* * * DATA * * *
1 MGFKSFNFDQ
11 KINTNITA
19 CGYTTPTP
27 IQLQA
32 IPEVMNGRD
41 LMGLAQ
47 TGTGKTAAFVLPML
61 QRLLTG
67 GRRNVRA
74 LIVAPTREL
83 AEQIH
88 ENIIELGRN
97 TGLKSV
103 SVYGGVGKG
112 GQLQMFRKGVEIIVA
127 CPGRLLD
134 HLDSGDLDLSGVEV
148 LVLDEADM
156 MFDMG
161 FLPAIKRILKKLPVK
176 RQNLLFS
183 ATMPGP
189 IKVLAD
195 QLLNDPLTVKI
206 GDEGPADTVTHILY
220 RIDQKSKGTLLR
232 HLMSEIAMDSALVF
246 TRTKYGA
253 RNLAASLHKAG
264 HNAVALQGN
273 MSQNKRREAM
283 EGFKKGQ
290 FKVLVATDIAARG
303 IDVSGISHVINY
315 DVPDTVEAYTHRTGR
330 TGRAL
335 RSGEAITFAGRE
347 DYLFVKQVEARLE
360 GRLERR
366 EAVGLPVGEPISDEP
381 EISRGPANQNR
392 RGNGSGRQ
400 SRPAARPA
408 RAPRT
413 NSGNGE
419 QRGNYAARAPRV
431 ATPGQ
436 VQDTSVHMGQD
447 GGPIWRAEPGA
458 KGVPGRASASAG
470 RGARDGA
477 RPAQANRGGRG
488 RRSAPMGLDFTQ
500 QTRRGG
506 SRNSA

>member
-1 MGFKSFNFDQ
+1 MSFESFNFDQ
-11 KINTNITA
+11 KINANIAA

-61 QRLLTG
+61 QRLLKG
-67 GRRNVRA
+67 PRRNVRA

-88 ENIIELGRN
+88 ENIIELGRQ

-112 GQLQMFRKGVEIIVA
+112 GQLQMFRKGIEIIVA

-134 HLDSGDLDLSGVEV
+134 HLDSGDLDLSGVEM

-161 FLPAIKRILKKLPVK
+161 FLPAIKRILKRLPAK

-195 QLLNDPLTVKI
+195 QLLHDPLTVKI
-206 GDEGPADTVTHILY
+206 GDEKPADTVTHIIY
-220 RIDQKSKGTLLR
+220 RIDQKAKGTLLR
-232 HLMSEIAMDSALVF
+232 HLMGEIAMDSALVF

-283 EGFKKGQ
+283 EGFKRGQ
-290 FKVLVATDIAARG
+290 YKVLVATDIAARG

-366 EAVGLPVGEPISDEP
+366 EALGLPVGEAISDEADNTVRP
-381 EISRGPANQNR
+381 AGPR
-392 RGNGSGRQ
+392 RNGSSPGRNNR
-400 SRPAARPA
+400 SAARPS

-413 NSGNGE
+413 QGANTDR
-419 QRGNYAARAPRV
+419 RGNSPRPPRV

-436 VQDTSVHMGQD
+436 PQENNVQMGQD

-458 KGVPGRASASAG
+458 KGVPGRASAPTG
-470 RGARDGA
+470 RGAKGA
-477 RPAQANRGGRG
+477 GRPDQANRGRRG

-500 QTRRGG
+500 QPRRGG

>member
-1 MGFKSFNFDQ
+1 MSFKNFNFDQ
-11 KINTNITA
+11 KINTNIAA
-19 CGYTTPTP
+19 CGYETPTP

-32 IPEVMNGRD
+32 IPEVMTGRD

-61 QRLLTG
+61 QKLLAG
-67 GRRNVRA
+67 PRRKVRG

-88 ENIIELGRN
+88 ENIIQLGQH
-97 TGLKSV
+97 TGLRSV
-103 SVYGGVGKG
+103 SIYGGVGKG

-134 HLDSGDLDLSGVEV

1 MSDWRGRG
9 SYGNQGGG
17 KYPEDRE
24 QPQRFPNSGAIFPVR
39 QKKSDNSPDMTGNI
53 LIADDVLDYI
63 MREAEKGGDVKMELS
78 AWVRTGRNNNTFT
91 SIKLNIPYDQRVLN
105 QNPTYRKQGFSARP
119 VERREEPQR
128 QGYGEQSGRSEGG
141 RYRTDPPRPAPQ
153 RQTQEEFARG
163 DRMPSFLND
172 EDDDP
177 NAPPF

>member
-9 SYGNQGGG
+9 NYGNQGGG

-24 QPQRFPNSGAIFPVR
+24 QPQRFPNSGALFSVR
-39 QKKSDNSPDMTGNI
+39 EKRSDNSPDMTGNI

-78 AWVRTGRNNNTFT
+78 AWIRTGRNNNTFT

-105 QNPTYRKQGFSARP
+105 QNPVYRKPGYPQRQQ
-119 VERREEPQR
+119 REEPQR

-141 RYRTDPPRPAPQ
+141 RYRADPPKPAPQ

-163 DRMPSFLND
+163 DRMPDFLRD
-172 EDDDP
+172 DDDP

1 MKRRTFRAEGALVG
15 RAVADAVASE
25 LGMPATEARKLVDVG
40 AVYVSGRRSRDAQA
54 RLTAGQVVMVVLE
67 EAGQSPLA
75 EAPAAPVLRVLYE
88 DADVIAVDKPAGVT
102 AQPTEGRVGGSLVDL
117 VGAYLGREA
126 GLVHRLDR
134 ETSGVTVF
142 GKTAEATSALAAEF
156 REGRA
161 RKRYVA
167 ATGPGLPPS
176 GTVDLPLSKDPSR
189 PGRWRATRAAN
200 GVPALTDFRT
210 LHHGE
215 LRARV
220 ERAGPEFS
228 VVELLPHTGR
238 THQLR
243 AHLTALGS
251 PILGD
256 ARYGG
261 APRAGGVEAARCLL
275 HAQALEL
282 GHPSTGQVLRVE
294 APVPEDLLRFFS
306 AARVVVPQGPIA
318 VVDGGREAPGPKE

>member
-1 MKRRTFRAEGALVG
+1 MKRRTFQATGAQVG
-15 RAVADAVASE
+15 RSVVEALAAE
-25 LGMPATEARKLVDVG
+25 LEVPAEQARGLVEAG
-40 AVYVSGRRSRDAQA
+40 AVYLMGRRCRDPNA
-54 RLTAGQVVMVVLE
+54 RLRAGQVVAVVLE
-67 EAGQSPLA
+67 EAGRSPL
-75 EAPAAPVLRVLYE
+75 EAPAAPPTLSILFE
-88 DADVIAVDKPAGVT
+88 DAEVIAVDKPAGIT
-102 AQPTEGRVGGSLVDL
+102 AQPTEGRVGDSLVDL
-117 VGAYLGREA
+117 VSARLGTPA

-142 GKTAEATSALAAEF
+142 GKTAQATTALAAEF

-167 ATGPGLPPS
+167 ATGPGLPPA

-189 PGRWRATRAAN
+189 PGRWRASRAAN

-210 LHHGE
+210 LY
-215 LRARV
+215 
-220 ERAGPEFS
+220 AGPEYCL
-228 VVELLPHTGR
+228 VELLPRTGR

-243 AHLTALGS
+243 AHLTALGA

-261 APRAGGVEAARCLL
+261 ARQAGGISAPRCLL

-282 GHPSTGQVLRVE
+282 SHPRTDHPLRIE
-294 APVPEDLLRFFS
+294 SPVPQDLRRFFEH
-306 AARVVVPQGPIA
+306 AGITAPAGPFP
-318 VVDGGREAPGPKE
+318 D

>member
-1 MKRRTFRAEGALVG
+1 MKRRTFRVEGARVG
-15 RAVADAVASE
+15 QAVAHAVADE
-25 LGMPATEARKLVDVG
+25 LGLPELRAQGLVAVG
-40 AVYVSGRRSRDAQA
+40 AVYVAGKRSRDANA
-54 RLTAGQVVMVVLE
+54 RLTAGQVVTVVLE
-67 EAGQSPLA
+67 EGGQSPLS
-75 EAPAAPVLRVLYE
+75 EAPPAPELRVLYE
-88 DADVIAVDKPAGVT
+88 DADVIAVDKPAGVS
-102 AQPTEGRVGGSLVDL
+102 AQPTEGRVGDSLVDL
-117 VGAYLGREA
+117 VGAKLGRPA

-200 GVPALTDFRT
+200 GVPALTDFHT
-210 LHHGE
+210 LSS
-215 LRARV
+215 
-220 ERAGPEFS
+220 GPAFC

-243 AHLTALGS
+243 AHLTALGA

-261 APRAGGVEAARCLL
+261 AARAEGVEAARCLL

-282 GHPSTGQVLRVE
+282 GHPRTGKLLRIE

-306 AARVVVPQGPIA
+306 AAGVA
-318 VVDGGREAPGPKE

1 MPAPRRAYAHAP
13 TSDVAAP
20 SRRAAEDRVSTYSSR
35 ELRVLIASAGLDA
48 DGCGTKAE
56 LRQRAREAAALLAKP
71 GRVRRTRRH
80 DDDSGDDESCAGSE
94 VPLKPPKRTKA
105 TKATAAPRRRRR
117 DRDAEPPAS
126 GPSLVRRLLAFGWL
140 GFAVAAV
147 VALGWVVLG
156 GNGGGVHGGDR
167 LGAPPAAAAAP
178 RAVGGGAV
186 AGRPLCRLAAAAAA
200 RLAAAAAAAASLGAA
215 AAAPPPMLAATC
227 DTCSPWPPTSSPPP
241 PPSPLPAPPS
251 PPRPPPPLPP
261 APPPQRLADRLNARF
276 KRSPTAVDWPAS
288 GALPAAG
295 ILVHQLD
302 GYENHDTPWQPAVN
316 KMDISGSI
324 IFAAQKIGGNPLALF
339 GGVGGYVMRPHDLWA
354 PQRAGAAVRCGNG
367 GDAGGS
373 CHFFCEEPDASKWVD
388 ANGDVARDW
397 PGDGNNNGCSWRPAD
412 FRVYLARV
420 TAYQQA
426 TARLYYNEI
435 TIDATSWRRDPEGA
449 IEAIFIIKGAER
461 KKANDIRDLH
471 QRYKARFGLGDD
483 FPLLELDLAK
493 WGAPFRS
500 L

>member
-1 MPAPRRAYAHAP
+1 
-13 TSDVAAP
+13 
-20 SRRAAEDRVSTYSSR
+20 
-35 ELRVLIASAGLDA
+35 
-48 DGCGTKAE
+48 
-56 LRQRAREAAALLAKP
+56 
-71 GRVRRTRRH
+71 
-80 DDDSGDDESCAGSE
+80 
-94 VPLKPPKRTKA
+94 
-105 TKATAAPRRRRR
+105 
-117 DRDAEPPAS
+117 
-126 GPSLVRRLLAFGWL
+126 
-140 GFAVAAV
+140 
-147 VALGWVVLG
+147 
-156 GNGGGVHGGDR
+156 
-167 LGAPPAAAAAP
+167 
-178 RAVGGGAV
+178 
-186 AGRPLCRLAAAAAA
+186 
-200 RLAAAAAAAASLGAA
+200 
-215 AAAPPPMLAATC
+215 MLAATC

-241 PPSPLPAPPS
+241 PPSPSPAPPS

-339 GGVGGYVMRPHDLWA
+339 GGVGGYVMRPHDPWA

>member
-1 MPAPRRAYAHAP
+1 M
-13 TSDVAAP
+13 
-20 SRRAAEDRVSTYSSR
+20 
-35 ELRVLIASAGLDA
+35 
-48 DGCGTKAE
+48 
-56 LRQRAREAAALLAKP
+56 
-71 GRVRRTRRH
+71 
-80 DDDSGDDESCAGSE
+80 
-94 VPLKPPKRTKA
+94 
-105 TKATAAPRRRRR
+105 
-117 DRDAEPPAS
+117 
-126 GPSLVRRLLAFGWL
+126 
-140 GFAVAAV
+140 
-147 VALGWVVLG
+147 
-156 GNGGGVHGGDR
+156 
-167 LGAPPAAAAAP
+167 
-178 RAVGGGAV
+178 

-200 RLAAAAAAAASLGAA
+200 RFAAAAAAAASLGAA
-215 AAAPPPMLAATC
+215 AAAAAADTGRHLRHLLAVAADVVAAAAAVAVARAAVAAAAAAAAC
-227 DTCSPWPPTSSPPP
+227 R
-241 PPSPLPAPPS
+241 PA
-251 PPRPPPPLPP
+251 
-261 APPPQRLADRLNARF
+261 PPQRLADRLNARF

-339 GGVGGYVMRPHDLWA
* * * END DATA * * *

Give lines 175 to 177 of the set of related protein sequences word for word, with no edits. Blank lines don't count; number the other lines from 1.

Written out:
142 GKTAEATSALAAEF
156 REGRA
161 RKRYVA